I have no way of knowing how old he radiator is, though I suppose It's older than five or six years already. I will check for cool spots tomorrow. I'm guessing all I have to do is run the engine until up to temp, then shut down and touch the radiator for differences in temperature...

Thanks for the tips and pointers.
 

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If the rad is original on any Classic 900, I'd replace it (and all hoses) as preventive maintenance.

I got 15 years out of the rad in my '88, and 12 from the one in the '90.

These rads rust out at the bottom first, so you need to remove the fans to get a good look at the condition of the core.
 

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I replaced all the hoses in the system after I had the head gasket fixed, as they were getting soft and swollen. Actually, the large one on the left side of the engine (as one sits in the car) developed a nasty gash and forced the issue.

I had assumed that barring problems the radiator would last and last... They don't seem to be horribly expensive. How involved of a job is this?
 

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woywitka said:
my old 84v had the original leak free radiator(21 years), my current saab has the original radiator (works pritty well):cheesy:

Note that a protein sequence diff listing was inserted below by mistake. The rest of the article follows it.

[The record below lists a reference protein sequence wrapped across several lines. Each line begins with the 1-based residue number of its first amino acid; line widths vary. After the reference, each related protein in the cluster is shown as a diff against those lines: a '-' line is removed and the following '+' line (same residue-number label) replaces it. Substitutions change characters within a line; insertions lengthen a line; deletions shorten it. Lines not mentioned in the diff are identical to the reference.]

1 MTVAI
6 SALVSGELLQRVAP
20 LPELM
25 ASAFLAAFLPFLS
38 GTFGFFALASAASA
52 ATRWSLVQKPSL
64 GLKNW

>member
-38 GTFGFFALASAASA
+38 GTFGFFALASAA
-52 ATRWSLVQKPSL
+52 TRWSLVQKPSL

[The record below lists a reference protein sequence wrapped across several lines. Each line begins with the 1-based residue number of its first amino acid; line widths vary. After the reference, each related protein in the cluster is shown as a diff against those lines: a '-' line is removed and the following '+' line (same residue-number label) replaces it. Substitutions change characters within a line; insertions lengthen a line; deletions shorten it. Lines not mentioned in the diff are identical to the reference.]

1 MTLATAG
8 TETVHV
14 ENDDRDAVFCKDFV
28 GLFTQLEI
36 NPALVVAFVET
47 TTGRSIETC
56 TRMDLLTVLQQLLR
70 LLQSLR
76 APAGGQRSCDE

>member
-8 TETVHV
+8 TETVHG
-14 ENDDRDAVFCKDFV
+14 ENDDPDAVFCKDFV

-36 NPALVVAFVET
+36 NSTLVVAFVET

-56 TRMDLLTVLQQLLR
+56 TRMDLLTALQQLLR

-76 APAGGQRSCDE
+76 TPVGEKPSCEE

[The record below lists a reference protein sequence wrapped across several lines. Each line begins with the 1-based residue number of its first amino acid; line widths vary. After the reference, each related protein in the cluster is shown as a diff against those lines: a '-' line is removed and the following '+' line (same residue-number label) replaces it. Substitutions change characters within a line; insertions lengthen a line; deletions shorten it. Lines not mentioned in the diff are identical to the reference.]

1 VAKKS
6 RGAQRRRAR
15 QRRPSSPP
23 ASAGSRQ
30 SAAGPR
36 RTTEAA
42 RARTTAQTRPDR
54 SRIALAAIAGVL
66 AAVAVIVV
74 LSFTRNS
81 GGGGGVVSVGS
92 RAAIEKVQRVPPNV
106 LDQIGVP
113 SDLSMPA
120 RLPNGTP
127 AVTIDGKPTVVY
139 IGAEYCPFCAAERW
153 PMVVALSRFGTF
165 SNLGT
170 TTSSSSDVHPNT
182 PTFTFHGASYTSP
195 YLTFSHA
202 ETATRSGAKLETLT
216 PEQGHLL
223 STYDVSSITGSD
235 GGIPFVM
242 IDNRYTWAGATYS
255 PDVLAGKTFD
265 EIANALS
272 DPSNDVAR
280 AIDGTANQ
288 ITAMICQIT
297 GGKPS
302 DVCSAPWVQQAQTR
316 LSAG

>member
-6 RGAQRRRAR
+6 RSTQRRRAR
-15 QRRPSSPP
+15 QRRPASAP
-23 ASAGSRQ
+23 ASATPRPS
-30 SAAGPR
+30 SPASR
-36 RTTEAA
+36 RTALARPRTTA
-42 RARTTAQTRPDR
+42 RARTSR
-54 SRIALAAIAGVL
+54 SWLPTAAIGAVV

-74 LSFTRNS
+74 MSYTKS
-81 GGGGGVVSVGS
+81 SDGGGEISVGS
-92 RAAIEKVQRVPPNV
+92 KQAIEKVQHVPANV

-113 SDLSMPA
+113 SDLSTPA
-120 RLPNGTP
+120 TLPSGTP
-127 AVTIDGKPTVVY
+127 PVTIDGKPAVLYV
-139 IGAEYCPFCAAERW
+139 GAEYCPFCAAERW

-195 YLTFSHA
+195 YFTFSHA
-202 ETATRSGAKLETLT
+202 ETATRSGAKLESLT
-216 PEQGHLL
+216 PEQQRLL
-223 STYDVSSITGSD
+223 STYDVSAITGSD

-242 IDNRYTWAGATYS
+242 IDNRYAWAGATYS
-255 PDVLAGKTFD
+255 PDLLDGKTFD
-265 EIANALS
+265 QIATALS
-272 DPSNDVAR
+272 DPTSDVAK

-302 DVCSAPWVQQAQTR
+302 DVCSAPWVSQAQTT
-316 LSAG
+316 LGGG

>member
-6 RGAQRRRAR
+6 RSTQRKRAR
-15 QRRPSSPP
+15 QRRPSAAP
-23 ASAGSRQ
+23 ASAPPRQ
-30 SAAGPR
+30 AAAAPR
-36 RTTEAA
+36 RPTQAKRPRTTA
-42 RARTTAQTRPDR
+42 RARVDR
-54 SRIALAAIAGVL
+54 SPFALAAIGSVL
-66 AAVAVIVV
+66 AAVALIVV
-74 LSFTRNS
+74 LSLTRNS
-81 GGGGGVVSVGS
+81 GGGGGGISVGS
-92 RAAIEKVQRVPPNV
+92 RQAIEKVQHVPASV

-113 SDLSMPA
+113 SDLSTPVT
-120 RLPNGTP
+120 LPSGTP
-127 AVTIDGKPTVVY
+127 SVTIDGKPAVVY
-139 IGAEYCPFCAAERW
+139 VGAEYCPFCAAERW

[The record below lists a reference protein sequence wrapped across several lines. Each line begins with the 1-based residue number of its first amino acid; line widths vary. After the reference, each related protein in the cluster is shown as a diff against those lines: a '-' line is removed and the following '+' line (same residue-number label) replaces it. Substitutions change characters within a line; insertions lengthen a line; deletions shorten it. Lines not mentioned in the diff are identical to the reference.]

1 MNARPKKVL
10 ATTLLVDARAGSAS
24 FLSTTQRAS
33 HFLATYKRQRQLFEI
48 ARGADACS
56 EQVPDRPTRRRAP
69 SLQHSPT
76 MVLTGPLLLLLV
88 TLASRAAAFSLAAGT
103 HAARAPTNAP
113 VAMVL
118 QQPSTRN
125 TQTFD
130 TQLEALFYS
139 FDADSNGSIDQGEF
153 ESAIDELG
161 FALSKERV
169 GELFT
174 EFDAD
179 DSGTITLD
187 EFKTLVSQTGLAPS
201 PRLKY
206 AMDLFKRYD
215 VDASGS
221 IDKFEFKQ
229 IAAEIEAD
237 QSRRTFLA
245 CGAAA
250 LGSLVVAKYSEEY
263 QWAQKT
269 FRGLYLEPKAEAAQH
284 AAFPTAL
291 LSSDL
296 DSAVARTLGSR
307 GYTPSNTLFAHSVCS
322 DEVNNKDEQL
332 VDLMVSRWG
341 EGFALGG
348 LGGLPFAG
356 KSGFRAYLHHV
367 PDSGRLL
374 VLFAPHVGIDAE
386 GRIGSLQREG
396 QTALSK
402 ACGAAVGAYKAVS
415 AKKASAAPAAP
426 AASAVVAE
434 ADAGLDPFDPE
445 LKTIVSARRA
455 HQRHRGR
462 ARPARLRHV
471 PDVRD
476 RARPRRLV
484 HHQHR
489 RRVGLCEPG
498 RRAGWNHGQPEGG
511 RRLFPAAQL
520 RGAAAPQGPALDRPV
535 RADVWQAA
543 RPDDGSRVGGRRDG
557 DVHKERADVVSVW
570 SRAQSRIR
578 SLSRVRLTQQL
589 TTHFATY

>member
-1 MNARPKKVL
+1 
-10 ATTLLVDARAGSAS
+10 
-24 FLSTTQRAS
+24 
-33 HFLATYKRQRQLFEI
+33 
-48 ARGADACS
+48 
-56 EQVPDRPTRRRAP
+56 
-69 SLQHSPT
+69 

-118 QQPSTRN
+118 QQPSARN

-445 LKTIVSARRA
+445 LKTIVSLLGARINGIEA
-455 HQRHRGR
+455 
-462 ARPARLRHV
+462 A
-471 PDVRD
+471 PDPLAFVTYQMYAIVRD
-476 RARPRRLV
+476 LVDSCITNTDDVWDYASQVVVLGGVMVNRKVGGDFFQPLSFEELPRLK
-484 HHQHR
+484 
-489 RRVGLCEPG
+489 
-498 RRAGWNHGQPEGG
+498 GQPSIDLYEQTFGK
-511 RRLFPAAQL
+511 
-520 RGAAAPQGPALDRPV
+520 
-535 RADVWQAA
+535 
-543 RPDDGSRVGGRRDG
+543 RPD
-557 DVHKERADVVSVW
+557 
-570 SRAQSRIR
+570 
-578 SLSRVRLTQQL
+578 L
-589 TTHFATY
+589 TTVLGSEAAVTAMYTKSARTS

A 21 year old radiator will be knackered, whether it's actually leaking or not. They clog up with limescale, and no amount of flushing will clear that.

As I said before, there's just no point risking the survival or your car's engine on a relatively inexpensive and easily available part. You'll not be so smug when the engine boils over, blows the headgasket and seizes solid :lol:

As for radiator replacement, I've never done it on a 900, but I certainly will when I get another car. I replaced the radiator on a Volkwagen Passat, and that took six hours. The 900 looks loads easier, as there's less to remove in order to get the rad out. If you have the Bentley manual to hand, I'd say radiator replacement on a 900 is a job that anyone who's good with tools could do.

It's worth mentioning that tap water can contain large amounts of calcium and limescale. That clogs up the radiator, and is a major contributory factor in headgasket failure. Distilled water is cheap (less than £2.50/5 litres) and does not cause limescale buildup.